Day 2: May 14th

May 14th 

Today was the first day of elicitations for our group. Each of us have been assigned a specific Brazilian Indigenous language, Macuxi for Greg, Ye’kwana for Guilherme and Taurepang for me (Octavia). In the morning, Guilherme and I worked alongside Suzi on Taurepang. The Taurepang consultant was Diene, a Taurepang woman who attends the Federal University of Roraima. We were also accompanied by Isabella’s student Vitória during this session. We began with translating a simple noun list and then moved onto adjectives and the different instances they could be used. Diene was very knowledgeable and provided us with detailed answers. Greg and Isabella worked with Olendina on Macuxi with focus on translating nouns and verbs, and verb paradigms. Isabella’s students accompanied the session as well. After our first session, we broke for lunch at the student café.

In the afternoon we continued with our elicitation session, Guilherme and I continued to work alongside Suzi on Taurepang with Diene for the first hour. In the second hour, the Ye’kwana consultant Josemar arrived. Guilherme and Isabella worked together on translations of adjectival constructions in Ye’kwana for the rest of the afternoon. Greg continued working on Macuxi but with a new consultant: França. Although a new experience for us all, with different challenges such as language barriers or lack of experience, it was a great first day. A great deal of data was collected, and personally it feels as though I am piecing together a puzzle with each sentence.

Later in the evening, we went to a restaurant called Tapiocaria Cangaço that served local food such as tapioca (similar to crepes but with a different texture), cuscuz, and various juices made of local fruit such as soursop and cashew. The restaurant had a northeast  theme throughout with different photos and art representing this region of Brazil. The food was excellent, and no one had any complaints. It was a great look into local cuisine and had amazing ambiance.

Overall it was a jam-packed day with new and exciting experiences throughout!

Post by Octavia Andrade-Dixon


Taurepang group
The Taurepang group



The Ye’kwana group



The Macuxi group (afternoon)
The Macuxi group (morning)



Guilherme, Greg, Octavia, Suzi and Isabella at Tapiocaria Cangaço



Octavia and Greg met cuscuz!
Guilherme enjoying a cuscuz and a a cupuaçu and chocolate tapioca


Day 1

And so it begins! The UofT group – Suzi Lima, Greg Antono, Guilherme Teruya, Octavia Andrade-Dixon – met with professor Isabella Coutinho (State University of Roraima) who took the group to a quick tour on campus. During the tour, we met with Professor Carlos Borges (Pró-Reitor de Pesquisa/UERR) and Professor Rildo Dias (Diretor de Pós-Graduação/UERR).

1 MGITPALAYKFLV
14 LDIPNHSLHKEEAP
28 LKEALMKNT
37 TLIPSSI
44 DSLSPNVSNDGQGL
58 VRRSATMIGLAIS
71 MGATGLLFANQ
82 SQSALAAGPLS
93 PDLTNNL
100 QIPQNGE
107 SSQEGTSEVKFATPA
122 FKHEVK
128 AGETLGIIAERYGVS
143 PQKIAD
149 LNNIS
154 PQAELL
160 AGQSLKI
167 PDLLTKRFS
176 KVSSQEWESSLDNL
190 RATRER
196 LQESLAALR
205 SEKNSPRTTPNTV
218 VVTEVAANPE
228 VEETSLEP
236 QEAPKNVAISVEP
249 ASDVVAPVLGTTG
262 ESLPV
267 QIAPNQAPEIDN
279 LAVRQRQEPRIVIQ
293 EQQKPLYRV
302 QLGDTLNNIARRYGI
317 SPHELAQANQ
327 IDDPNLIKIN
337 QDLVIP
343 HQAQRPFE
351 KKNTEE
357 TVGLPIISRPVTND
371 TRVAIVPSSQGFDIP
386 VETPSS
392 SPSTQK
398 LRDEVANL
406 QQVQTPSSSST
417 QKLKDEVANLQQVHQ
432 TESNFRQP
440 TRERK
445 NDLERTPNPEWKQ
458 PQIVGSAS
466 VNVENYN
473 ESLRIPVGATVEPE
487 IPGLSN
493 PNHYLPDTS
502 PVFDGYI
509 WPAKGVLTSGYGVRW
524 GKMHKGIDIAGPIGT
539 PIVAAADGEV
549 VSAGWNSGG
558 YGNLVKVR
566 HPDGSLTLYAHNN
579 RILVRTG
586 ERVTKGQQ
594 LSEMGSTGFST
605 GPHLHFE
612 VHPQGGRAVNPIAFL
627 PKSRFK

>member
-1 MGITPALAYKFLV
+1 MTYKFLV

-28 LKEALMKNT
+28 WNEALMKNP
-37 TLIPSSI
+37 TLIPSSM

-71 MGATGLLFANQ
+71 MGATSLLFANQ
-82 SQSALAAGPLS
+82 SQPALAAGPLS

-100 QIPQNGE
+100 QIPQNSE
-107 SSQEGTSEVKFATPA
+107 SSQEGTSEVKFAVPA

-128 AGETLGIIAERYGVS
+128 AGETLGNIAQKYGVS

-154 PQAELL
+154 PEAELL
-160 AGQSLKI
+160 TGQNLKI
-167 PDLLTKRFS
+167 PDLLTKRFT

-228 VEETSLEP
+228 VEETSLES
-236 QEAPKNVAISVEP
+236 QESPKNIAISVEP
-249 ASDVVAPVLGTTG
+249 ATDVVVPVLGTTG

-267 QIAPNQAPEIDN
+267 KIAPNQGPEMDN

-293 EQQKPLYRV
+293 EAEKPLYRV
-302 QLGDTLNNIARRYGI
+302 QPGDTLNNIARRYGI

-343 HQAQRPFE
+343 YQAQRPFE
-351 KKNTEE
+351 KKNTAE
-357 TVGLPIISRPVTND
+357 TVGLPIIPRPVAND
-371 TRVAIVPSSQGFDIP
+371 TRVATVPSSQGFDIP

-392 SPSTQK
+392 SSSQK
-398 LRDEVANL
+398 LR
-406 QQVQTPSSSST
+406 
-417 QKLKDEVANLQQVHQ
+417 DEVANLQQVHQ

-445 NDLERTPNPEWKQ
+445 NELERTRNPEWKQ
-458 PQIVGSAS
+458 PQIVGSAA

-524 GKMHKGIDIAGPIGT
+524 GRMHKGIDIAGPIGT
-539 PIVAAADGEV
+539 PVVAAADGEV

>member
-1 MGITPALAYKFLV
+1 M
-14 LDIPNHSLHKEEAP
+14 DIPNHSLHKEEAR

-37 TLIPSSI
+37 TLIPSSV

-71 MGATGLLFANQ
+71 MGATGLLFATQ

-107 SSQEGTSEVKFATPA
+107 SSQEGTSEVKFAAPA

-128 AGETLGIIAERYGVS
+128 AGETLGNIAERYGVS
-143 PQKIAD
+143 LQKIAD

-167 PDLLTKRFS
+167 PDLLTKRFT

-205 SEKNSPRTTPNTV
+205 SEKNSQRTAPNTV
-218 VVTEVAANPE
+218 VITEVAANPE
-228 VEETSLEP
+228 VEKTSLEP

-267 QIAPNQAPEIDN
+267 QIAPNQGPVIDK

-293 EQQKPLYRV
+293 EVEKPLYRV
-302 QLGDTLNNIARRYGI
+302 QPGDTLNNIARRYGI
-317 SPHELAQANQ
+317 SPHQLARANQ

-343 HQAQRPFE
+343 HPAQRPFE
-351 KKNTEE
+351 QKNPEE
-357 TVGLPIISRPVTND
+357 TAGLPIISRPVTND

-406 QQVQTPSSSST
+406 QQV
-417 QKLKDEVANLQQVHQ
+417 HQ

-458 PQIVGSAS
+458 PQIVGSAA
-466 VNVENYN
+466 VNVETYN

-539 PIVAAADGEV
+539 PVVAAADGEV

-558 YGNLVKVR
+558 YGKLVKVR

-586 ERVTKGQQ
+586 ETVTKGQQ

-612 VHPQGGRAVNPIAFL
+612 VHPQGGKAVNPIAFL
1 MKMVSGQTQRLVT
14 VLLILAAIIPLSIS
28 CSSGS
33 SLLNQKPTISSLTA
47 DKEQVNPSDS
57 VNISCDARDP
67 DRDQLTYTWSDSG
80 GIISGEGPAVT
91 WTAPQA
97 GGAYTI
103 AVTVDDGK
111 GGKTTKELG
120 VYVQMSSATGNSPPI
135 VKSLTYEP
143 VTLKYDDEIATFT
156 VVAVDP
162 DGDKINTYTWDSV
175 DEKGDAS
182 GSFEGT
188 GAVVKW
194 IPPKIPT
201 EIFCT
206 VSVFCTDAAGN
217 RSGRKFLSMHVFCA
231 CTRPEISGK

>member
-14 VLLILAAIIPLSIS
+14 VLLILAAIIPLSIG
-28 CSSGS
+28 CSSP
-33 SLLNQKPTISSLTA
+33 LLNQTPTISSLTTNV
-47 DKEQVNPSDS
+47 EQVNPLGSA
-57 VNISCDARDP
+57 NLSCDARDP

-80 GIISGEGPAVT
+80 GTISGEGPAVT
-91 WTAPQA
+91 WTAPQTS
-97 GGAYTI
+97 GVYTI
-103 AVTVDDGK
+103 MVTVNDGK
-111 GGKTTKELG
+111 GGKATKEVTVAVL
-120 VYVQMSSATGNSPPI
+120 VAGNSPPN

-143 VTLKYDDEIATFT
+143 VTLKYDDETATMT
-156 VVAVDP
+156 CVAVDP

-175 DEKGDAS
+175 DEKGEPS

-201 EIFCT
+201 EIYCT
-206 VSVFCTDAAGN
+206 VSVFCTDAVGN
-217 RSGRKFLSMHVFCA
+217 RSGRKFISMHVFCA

After lunch, we met for the first class about fieldwork methodology.



Octavia Andrade-Dixon (UofT), Greg Antono (UofT), Guilherme Teruya (UofT), Professor Rildo Dias (UERR), Professor Suzi Lima (UofT), Professor Carlos Borges (UERR),and Professor Isabella Coutinho (UERR)


REP course: 2019

In May 2019, the REP course “Brazilian indigenous languages: documentation, language maintenance and revitalization” will be taught in Boa Vista, Roraima, Brazil.

tn_roriama-stateThis year, we will learn about the Brazilian indigenous languages spoken in Roraima.

We would like to thank in advance the State University of Roraima and professor Isabella Coutinho for their support.




(by Suzi Lima)

Today we concluded our (intensive) course on fieldwork methods based on Brazilian languages. I would like to take a moment to say that this was a rewarding experience for me, as an instructor, for two reasons. First, because of the participation of four women who are leading research on indigenous languages and cultures to new and interesting directions and who are an example for other women: Anari (speaker of Patxohã), Francy (speaker of Nheengatu), Nelly (speaker of Marubo) and Sandra (speaker of Guarani Ñandeva). I was very honored to be able to work with them and learn more about them and their research. Second, because of our students from Canada  (Cal, Karoline, Natália, Tiffany, Vidhya) as well as my colleague Ivona and our teaching assistant Ohanna. This was the first fieldwork experience of the students and I was glad to be able to share their excitement, their engagement and their interest during the whole course. I am grateful to all people who participated in this course. I would also like to thank the Museu do Índio and the UofT International Program for making this course possible. Obrigada!